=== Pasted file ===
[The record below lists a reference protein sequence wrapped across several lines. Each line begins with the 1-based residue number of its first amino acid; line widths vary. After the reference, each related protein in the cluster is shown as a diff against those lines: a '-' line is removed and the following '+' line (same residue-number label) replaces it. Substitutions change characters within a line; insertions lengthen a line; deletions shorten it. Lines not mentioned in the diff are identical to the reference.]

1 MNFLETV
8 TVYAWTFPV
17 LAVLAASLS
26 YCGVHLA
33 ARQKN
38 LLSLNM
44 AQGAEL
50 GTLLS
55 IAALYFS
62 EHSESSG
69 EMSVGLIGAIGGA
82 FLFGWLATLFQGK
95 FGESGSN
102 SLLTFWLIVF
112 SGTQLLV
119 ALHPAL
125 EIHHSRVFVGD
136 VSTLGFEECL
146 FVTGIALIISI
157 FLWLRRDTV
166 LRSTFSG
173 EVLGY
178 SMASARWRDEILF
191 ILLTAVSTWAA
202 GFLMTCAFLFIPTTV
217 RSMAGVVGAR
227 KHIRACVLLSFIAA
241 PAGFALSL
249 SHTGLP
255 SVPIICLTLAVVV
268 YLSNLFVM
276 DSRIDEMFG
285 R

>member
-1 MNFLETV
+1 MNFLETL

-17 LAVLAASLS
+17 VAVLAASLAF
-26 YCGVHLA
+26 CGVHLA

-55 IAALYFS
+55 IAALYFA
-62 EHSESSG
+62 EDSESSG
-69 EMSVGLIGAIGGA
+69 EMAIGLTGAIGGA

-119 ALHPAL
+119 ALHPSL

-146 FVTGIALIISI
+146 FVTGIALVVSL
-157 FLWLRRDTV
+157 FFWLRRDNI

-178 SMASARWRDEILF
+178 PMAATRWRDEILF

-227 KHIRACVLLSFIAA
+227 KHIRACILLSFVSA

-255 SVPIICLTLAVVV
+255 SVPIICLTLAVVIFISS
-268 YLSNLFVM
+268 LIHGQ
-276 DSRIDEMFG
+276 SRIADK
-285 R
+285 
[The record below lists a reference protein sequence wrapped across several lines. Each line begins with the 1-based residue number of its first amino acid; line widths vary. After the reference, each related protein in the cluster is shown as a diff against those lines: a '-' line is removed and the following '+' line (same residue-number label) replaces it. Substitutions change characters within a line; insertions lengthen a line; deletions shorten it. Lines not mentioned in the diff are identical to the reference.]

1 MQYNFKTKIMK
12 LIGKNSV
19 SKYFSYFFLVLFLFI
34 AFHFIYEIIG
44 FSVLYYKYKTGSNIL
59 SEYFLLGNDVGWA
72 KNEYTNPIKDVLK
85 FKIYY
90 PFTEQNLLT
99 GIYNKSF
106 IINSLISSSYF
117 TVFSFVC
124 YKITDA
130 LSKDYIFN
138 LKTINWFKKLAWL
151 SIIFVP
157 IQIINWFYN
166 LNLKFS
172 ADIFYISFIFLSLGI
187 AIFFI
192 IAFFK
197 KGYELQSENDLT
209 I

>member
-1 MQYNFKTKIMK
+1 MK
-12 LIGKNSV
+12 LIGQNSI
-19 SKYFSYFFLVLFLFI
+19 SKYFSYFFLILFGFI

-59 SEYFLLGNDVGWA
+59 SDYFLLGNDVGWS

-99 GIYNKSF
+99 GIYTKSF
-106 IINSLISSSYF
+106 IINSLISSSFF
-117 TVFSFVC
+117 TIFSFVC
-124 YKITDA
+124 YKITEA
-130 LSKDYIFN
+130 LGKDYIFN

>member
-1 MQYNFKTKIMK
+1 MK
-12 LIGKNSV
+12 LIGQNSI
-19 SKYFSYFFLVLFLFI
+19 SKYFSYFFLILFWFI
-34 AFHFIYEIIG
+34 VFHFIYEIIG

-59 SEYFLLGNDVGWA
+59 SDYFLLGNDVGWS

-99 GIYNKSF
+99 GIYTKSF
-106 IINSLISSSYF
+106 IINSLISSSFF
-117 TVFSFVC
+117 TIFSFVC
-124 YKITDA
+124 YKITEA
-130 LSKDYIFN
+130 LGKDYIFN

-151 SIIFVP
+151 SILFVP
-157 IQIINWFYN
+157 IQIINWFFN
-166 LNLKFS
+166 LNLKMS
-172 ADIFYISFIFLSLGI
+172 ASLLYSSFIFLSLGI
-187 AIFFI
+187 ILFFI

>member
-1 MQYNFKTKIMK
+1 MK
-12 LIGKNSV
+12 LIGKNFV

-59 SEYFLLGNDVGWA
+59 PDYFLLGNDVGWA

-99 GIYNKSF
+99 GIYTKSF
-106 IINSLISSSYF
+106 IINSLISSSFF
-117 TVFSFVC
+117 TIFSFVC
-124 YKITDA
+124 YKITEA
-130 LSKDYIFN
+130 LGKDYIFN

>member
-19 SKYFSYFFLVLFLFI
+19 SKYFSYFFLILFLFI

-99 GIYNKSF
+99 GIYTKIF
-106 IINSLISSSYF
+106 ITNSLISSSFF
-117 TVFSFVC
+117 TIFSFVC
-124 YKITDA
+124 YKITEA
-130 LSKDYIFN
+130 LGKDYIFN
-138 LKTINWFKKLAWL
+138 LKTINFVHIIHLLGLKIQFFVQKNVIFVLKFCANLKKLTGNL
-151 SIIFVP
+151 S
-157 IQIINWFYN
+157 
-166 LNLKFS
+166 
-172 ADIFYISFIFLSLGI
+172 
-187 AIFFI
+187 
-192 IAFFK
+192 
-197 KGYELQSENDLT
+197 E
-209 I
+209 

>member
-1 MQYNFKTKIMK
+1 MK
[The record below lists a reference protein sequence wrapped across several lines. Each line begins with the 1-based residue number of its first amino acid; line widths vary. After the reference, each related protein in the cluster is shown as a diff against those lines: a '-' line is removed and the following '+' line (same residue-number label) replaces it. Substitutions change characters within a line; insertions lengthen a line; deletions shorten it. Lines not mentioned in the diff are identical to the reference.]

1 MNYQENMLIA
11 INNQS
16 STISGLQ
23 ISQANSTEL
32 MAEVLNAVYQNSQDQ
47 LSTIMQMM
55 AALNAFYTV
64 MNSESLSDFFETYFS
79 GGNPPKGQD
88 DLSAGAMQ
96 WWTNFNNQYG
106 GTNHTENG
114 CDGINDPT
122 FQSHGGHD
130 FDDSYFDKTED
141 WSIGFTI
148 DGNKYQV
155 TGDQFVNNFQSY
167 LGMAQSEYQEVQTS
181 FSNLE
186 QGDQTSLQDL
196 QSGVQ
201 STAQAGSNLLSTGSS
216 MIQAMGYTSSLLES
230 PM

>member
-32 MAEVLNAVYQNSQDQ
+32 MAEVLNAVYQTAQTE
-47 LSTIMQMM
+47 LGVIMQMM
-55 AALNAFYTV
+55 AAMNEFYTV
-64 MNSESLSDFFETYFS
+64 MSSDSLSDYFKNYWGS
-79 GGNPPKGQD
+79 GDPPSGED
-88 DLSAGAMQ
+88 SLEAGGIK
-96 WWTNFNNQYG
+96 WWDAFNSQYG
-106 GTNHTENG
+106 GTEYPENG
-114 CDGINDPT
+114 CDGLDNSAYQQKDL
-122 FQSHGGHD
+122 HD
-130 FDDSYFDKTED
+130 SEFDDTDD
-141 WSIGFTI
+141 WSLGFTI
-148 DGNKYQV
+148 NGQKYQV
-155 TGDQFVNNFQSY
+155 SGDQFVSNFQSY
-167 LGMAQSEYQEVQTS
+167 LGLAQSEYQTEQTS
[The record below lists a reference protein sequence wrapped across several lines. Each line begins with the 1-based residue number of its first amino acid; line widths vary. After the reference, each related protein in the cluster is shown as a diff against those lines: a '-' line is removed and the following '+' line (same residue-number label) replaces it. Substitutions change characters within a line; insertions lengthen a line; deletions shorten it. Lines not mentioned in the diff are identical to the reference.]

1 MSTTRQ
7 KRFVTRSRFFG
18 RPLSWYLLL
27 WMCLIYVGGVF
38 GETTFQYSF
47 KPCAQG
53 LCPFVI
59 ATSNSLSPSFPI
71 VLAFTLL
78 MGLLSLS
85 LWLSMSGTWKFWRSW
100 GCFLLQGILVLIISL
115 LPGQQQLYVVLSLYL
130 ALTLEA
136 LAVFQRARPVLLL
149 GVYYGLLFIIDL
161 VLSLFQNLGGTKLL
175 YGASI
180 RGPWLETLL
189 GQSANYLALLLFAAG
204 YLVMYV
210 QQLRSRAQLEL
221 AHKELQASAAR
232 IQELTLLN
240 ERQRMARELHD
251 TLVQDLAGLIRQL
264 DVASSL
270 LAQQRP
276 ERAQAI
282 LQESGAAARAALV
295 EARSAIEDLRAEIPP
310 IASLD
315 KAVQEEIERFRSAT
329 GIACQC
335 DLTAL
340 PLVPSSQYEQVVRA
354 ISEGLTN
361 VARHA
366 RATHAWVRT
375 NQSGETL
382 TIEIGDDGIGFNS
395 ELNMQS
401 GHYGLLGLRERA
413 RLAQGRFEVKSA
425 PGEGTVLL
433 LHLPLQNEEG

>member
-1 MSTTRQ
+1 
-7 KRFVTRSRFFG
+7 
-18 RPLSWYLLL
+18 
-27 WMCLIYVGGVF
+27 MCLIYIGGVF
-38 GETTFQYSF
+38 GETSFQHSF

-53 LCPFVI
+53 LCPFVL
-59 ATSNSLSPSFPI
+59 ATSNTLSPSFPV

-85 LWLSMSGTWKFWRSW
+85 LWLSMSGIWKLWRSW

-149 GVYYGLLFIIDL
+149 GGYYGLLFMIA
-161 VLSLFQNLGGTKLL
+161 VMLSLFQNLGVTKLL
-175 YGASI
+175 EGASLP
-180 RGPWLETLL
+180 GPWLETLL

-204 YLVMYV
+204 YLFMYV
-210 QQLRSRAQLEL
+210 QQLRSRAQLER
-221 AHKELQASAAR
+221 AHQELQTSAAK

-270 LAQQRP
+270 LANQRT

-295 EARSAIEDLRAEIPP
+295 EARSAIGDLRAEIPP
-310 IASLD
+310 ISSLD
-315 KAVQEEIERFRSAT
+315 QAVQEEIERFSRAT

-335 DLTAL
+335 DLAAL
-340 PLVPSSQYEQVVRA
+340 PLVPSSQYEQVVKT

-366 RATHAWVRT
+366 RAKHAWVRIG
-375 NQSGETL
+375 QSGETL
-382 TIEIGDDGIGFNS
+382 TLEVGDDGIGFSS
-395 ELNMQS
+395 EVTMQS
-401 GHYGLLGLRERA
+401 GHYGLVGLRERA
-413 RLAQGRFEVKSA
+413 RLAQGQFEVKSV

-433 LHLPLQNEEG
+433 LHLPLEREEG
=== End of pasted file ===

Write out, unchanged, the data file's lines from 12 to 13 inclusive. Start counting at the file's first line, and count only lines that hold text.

69 EMSVGLIGAIGGA
82 FLFGWLATLFQGK